In the midst of this, there were also lesser-budgeted tv movie copies with the likes of Heatwave! (1974), The Day the Earth Moved (1974), Flood! (1976), Fire! (1977) and S.O.S. Titanic (1979). Genre examples amid these include the comet collision film A Fire in the Sky (1978) and the theatrically released Starflight One (1983) about a plane that becomes trapped in orbit.
The original disaster movie fad died away around 1980 with the box-office flops of budgetarily over-inflated films like Meteor and Irwin Allen’s The Swarm and The Day The World Ended.
The CGI Disaster Movie
The original disaster movie fad had died away by 1980. It was revived in late 1990s following the advent of the CGI effects revolution in a trend that continues to this day. This saw many themes revisited but with the addition of even more spectacular effects sequences. The biggest success among these was James Cameron’s Titanic (1997), which could be considered a disaster movie with elevated ambitions, and became the biggest box-office success of all time.
Genre examples of this period include Twister (1996) about tornado chasers; Volcano (1997) in which Los Angeles is engulfed by a volcanic eruption; the asteroid collision films Deep Impact (1998) and Judgment Day (1999), plus some parts of Armageddon (1998), which is primarily an action film; The Core (2003) about efforts to reboot the Earth’s magnetic core; Steven Spielberg’s remake of War of the Worlds (2005); a remake of The Submergence of Japan with Sinking of Japan (2006); San Andreas (2015) with California struck by a massive earthquake; and Greenland (2020) where Earth faces an extinction-level impact from a comet..
There were also a host of non-genre entries including the volcano film Dante’s Peak (1997), Hard Rain (1998), a remake of The Poseidon Adventure with Poseidon (2006), Into the Storm (2014), Pompeii (2014) and Skyscraper (2018).
The undisputed king of the CGI disaster movie was Roland Emmerich who made such films as Independence Day (1996), which is essentially an alien invasion film conducted as a disaster movie, and sequel Independence Day: Resurgence (2016); The Day After Tomorrow (2004) about the onset of a new Ice Age; 2012 (2009) about the end of the world according to the Mayan Apocalypse; and Moonfall (2022) with the Moon on a collision course with the Earth. Emmerich’s co-writer Dean Devlin directed Geostorm (2017) featuring multiple disasters as a result of amok weather.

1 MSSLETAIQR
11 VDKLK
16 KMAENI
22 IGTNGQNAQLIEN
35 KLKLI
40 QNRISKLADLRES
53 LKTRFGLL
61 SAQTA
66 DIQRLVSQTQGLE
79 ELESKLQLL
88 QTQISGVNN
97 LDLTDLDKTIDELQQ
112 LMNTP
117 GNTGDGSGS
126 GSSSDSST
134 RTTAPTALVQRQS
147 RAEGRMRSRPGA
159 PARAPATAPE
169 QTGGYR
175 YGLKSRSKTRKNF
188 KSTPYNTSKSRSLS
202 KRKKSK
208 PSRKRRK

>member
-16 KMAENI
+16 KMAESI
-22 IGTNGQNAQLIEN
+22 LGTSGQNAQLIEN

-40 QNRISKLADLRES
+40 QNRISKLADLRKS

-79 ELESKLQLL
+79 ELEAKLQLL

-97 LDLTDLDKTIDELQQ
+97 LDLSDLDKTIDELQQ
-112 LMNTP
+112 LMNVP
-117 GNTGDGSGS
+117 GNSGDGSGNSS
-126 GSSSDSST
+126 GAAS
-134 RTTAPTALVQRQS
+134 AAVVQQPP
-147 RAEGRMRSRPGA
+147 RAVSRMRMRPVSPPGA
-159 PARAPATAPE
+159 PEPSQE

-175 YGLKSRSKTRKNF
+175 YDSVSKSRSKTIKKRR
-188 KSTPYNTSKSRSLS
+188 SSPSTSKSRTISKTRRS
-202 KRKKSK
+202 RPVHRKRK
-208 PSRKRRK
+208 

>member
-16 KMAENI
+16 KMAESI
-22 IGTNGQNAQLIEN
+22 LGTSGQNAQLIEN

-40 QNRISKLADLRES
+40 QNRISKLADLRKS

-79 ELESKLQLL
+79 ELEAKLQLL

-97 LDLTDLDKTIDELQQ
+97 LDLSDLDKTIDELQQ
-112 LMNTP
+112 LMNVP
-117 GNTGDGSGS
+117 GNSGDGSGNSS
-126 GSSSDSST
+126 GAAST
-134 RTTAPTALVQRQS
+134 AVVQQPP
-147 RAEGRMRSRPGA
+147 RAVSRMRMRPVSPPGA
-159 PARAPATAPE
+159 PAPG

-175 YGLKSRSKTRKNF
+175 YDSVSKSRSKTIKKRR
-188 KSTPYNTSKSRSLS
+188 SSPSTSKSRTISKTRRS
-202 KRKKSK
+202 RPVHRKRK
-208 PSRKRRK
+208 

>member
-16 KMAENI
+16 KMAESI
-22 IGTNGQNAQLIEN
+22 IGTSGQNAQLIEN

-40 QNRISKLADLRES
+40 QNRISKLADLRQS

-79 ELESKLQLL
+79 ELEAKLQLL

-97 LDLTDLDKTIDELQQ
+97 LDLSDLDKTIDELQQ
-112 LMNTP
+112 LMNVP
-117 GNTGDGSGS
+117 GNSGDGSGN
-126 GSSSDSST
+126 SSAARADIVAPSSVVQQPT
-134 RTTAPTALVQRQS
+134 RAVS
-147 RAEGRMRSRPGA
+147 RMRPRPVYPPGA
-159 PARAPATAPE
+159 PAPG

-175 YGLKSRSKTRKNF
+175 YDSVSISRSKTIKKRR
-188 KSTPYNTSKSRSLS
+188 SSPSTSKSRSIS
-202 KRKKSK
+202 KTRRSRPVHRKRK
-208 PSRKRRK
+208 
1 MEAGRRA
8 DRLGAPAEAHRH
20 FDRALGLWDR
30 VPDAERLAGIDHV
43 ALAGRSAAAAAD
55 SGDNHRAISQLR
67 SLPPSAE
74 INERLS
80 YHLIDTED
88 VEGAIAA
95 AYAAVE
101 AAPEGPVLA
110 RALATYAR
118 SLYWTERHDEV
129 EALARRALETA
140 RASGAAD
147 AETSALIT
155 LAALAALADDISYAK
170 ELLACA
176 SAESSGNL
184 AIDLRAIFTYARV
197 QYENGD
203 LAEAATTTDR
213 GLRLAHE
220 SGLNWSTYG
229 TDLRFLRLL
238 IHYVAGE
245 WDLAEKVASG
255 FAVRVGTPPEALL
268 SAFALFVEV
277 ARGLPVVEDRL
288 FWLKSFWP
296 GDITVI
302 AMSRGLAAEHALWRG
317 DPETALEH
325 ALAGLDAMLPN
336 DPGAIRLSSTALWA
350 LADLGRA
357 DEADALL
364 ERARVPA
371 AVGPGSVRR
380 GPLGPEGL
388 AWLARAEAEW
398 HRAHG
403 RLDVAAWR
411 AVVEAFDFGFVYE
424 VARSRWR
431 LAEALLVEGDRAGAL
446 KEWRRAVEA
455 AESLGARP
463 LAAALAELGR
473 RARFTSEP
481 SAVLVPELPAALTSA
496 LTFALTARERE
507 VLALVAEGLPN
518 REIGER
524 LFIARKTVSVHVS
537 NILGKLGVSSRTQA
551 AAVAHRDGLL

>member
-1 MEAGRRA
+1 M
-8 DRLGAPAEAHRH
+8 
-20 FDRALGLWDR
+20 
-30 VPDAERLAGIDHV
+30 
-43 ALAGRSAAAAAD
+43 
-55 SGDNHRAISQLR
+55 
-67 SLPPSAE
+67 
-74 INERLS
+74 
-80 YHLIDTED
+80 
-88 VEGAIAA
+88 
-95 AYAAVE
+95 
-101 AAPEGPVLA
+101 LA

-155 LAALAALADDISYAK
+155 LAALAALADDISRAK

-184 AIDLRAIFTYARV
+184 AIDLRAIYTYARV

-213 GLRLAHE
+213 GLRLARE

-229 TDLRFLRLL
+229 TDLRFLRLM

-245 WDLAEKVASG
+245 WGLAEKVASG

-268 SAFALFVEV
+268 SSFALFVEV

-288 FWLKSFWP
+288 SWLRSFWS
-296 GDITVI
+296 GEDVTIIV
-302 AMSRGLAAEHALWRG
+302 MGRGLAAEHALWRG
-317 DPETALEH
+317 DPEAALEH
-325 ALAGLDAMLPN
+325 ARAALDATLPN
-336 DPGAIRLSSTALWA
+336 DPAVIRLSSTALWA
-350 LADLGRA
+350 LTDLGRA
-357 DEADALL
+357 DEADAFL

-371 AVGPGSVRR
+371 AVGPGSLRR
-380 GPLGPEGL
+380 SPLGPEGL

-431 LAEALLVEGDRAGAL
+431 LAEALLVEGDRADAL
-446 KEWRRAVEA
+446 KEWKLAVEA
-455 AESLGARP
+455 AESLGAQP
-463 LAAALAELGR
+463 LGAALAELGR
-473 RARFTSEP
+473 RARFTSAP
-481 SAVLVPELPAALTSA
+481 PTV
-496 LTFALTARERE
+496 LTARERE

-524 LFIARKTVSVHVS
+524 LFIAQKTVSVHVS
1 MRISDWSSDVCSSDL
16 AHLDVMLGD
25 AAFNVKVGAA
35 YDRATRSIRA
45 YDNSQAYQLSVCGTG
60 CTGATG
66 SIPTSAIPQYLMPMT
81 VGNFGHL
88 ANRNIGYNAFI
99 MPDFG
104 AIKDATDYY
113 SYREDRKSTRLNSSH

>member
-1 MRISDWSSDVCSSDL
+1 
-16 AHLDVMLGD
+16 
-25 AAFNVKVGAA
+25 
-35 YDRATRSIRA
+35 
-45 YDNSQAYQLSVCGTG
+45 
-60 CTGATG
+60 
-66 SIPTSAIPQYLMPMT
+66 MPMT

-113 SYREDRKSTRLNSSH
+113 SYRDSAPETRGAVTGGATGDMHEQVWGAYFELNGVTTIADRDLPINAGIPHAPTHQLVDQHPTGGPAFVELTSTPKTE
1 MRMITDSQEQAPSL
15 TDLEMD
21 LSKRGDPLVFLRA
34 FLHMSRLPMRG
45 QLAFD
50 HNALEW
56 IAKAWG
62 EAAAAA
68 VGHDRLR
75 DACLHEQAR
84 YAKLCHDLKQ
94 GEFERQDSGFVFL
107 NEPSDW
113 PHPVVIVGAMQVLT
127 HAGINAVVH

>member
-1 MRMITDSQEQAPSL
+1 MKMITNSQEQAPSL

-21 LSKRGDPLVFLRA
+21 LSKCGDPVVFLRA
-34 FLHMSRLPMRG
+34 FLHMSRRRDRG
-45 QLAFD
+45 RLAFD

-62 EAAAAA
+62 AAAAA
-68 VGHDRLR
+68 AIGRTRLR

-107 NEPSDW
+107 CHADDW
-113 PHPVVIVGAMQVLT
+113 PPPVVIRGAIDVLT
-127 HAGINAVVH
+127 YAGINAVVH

The Low-Budget CGI Disaster Movie
From the late 1990s, the disaster movie moved towards tv movies and video-releases such as Doomsday Rock (1997), Airspeed (1998), Ice (1998), Meteorites (1998), Tycus (1998), Aftershock: Earthquake in New York (1999), Atomic Train (1999), Atomic Twister (2002), Descent (2005) and tv mini-series such as Asteroid (1997), Category 6: Day of Destruction (2004) and sequel Category 7: The End of the World (2005), 10.5 (2004) and its sequel 10.5 Apocalypse (2005), Supernova (2005), Flood (2007), Impact (2009), Meteor (2009), Ice (2011), Delete (2013) and Eve of Destruction (2013).
Today the province of the disaster movie is usually the province of the low-budget Syfy Channel film (and other cable networks). Examples include Path of Destruction (2005), The Black Hole (2006), Deadly Skies/Force of Impact (2006), Magma Volcanic Disaster (2006), Meltdown: Days of Destruction (2006), Solar Strike (2006), Nuclear Hurricane (2007), 2012: Doomsday (2007), NYC: Tornado Terror (2008), Lava Storm (2008), 2012: Supernova (2009), Annihilation Earth (2009), Ice Twisters (2009), Megafault (2009), Polar Storm (2009), Arctic Blast (2010), Ice Quake (2010), Meteor Apocalypse (2010), Meteor Storm (2010), Quantum Apocalypse (2010), Stonehenge Apocalypse (2010), 2012: Ice Age (2011), Behemoth (2011), Collision Earth (2011), Doomsday Prophecy (2011), Earth’s Final Hours (2011), Ghost Storm (2011), Mega Cyclone (2011), Metal Tornado (2011), Seeds of Destruction (2011), Miami Magma (2011), Snowmageddon (2011), Storm War (2011), Super Eruption (2011), Super Tanker (2011), 2012 Ice Age (2011), Alien Tornado (2012), 500 MPH Storm (2013), Seattle Super Storm (2012), 100° Below 0 (2012), Jet Stream (2013), Stonados (2013), Super Collider (2013), Age of Ice (2014), Asteroid vs Earth (2014), Christmas Icetastrophe (2014), Crystal Skulls (2014), Firequake (2014), LA Apocalypse (2014), 10.0 Earthquake (2014), Zodiac: Signs of the Apocalypse (2014), Impact Earth (2015), Meteor Assault (2015), San Andreas Quake (2015), Stormageddon (2015), Earthtastrophe (2016), Cold Zone (2017), Geo-Disaster (2017), Global Meltdown (2017), Oceans Rising (2017), Shockwave (2017), End of the World (2018), Eruption: L.A. (2018), Arctic Apocalypse (2019), San Andreas Mega Quake (2019), Airliner Sky Battle (2020), Apocalypse of Ice (2020), Asteroid-a-Geddon (2020), Collision Earth (2020), Meteor Moon (2020), 4 Horsemen: Apocalypse (2022), Ice Storm (2022), Meteor: First Impact (2022), Moon Crash (2022), Super Volcano (2022), Titanic 666 (2022), 20.0 Megaquake (2022) and Doomsday Meteor (2023).